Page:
Spirituality Can Get Pretty Selfish

Did you know that even our spirituality or religion can become a form of self-seeking?  The idolatry of self, and self-actualization, is prevalent and often shrouded in very spiritual sounding language.  Hear about it fro a wiser man than I: Peterson

Do we realize how almost exactly the Baal culture if Canaan is reproduced in America church culture [ed.  Canadian, too!] ?  Baal religion is about what makes you feel good.  Baal worship is a total immersion in what I can get out of it.  And of course, it was incredibly successful.  The Baal priests could gather crowds that outnumbered followers of Yahweh 20 to 1.  There was sex, there was excitement, there was music, there was ecstasy, there was dance.  “We got girls over here, friends.  We got statues, girls, and festivals.”  This was great stuff.  And what did the Hebrews have to offer in response?  The Word.  What’s the Word?  Well, Hebrews had festivals, at least!…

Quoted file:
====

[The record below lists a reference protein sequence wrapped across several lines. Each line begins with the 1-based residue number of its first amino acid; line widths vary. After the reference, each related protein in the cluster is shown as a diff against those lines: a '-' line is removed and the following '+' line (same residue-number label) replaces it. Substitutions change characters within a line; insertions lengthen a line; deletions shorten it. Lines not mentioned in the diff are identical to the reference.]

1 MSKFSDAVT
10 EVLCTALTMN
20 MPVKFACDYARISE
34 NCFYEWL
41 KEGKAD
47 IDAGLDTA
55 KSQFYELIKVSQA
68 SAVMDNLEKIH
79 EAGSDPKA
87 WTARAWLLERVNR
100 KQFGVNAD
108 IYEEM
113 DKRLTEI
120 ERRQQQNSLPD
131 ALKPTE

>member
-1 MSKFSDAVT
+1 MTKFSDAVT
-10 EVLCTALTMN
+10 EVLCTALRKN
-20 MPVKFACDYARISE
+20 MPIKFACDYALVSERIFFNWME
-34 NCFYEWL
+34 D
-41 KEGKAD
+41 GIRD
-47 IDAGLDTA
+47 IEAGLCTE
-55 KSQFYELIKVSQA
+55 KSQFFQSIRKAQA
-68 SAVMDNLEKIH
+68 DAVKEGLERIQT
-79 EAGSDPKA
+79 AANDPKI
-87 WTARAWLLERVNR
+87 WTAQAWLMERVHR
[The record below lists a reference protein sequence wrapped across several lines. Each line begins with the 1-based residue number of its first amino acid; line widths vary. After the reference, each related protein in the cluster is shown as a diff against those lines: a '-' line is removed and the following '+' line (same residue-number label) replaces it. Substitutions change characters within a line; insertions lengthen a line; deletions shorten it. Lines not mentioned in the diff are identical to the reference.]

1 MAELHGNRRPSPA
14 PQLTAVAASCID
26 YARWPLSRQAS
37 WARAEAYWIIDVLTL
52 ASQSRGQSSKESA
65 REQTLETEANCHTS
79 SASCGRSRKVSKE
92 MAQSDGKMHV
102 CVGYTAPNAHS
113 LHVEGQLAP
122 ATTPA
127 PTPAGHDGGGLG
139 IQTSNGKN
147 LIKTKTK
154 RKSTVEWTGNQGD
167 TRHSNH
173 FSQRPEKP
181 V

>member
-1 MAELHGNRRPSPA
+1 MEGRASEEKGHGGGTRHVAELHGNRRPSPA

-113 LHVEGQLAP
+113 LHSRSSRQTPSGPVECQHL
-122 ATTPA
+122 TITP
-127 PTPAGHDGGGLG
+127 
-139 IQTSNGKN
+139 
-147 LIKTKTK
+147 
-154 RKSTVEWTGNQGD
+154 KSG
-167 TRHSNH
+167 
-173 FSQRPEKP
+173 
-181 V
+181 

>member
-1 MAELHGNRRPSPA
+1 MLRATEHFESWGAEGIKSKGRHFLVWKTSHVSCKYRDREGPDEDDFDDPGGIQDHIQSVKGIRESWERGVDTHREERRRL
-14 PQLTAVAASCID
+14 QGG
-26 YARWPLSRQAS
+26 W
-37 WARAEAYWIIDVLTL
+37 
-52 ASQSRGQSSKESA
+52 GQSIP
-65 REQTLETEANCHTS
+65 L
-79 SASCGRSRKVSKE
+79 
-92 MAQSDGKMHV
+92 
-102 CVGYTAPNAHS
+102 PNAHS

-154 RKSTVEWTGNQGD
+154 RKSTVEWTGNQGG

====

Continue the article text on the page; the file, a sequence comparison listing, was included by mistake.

It’s the biggest word we have – salvation, being saved.  We are saved from a way of life in which there is no resurrection.  And we’re being saved from ourselves.  One way to define spiritual life is getting so tired and fed up with yourself you go on to something better, which is following Jesus.

But the minute we start advertising the faith in terms of benefits, we’re just exacerbating the self problem. “With Christ, you’re better, stronger, more likeable, you enjoy some ecstasy.”  But it’s just more self.  Instead, we want to get people bored with themselves so they can start looking at Jesus.

We’ve all met a certain type of spiritual person.  She’s a wonderful person.  She loves the Lord.  She prays and reads the Bible all the time.  But all she thinks about herself.  She’s not a selfish person.  But she’s always at the center of everything she’s doing.  “How can I witness better?  How can I do this better?  How can I take care of this person’s problem better?”  It’s me, me, me disguised in a way that is difficult to see because her spiritual talk disarms us.*

*  “Spirituality for All the Wrong Reasons”  Christianity Today, March 2005, pg 45  (quote found in G K Beale’s We Become What We Worship, pg 295.)

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